A Different Marvel Character Was Supposed to Introduce Andrew Garfield and Tobey Maguire's Spider-Man Variants in No Way Home

Spider-Man: No Way Home's introduction of "variant" Spider-Men Tobey Maguire and Andrew Garfield to the Marvel Cinematic Universe has become an instant-classic scene. Fans (who don't read online rumors) were caught wildly by surprise when MJ (Zendaya) and Ned's (Jacob Batalon) attempt to console their buddy Peter Parker (Tom Holland) in his darkest moment instead turned into a multiverse-mishap. Garfield and Maguire's arrivals were hilariously undercut by Ned's grandmother's pragmatic wishes that the Spider-Men use their great powers for the responsibility of tidying up. However, it turns out that a different Marvel character was originally supposed to carry that scene...

The screenwriters of Spider-Man: No Way Home – Chris McKenna and Erik Sommers – opened up to Variety about just how much panic and anxiety the key scene that introduced Garfield and Maguire was ot plan out. It's during that explanation that we get the reveal that the pair originally had a Marvel character cameo planned for the purpose of introducing Peter Parker to his variant selves. As McKenna explains:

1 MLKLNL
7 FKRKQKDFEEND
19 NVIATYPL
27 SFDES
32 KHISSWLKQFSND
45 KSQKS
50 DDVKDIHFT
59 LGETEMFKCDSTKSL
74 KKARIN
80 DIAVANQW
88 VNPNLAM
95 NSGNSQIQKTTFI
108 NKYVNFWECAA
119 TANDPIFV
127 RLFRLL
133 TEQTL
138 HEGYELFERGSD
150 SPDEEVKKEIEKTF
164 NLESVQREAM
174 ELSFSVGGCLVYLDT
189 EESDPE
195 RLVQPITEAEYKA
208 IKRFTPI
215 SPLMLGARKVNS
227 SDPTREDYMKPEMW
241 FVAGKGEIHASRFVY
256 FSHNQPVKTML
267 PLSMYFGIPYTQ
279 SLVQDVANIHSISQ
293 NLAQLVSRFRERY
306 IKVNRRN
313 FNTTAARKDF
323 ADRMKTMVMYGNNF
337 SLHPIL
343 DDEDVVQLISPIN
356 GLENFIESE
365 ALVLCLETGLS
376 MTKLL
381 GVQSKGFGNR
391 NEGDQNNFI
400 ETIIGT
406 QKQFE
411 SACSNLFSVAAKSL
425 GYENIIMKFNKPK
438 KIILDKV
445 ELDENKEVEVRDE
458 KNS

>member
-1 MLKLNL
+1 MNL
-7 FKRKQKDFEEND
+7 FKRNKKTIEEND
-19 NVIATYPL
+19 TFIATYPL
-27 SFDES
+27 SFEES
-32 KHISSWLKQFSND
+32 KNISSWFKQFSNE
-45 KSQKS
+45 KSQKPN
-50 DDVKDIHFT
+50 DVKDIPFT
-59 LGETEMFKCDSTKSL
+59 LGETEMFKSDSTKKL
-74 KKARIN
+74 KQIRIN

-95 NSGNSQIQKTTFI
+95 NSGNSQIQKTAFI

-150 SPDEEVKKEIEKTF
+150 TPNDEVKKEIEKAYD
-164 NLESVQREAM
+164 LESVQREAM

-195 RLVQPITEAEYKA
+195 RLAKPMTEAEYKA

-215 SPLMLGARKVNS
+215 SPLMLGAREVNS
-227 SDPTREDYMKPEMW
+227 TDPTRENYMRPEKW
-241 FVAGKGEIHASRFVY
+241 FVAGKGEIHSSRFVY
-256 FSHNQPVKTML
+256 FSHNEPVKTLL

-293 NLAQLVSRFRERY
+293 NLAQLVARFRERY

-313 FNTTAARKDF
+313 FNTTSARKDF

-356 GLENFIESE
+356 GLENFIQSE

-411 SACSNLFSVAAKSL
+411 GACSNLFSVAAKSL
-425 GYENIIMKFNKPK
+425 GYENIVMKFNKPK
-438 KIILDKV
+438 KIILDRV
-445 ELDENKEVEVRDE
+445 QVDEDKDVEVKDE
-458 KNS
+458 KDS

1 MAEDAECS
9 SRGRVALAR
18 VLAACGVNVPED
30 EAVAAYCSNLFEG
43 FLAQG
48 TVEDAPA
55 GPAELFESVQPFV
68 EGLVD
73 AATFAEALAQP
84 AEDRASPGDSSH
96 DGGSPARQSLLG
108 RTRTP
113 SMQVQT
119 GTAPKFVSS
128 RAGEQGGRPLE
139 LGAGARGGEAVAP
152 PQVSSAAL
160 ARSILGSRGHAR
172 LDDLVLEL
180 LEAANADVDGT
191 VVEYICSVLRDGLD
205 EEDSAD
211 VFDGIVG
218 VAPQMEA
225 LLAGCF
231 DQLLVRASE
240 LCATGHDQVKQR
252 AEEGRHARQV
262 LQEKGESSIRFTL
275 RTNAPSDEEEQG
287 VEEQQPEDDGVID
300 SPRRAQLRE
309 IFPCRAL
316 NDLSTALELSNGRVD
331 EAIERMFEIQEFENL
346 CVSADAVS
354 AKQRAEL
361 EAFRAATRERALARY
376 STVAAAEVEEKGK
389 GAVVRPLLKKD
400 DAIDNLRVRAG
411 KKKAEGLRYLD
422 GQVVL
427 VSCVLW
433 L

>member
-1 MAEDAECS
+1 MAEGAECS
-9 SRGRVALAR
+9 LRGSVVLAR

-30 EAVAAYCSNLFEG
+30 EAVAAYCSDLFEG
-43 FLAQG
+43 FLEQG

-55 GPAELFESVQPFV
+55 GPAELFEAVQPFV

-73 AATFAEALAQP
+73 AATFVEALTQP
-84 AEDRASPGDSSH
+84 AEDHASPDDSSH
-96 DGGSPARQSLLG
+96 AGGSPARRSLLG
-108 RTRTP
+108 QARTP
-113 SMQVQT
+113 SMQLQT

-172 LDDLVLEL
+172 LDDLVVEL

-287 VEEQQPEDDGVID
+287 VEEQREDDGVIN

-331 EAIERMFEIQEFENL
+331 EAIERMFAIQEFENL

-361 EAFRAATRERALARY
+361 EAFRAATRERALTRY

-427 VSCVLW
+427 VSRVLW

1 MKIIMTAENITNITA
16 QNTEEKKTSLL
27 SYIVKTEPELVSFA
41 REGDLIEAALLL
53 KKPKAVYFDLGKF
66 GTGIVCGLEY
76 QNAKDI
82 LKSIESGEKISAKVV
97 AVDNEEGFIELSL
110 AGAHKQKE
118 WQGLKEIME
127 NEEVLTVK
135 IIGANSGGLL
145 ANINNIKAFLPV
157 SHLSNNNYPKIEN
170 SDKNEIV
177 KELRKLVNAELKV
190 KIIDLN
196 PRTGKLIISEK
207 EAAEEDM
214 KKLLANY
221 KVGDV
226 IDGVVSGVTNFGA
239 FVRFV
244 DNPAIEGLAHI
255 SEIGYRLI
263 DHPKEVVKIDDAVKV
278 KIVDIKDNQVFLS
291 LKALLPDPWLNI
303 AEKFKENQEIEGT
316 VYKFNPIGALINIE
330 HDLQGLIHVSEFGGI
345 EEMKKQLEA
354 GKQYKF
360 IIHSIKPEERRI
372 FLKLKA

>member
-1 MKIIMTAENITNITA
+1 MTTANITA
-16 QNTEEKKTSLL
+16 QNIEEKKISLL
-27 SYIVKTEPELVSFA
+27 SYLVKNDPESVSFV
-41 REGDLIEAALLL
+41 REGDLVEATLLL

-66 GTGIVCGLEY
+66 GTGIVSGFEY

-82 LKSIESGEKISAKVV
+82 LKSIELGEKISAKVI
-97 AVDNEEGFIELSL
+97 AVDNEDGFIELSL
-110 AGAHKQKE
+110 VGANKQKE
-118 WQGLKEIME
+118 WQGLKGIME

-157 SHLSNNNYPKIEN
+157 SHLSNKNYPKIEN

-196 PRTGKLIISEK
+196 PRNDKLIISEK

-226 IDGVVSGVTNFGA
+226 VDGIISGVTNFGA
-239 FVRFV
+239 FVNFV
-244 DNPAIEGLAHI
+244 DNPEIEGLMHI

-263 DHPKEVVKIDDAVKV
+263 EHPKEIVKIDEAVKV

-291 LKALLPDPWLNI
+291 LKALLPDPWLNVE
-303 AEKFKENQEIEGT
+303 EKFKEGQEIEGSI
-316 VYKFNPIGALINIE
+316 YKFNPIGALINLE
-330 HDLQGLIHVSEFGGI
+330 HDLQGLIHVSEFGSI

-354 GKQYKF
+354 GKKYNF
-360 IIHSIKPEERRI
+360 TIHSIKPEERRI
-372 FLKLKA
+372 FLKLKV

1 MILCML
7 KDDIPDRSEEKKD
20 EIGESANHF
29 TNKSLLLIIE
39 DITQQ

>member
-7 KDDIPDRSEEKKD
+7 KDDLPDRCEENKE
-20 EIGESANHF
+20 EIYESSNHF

"They are brought by a Marvel character going, 'Here are the saving graces and they're going to help you through this,'" McKenna recounts. "It was just more of a deus ex machina."

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The writers wouldn't divulge which Marvel character they had planned for the scene – only that it was a plan they carried pretty far along, into the start of production on the movie in fall 2020. It was during the Christmas holiday of last year that McKenna and Sommers finally broke down and decided they needed a scene that was more substantive and less gimmicky. In the end, having some fun times with Garfield and Maguire's versions of Spider-Man turned out to be exactly what the writers needed, what the cast needed, and (ultimately) what audiences needed: 

"It was a beam of light in darkness," McKenna says of writing the scene. "It was such a gift, particularly at that point in the writing process, to be writing for those two characters. It was the darkest part of the year, the darkest part of production, the darkest part of the story development, and it was like, Oh! Now we get Tobey and Andrew."

In the MCU franchise, there's always the somewhat trepidacious pull to use flashy crossovers gimmicks in place of earned storytelling – but to the credit of those behind the franchise, it's a temptation that's rarely indulged – and this is just another case of why the films turn out better for it.   

Spider-Man: No Way Home is now in theaters.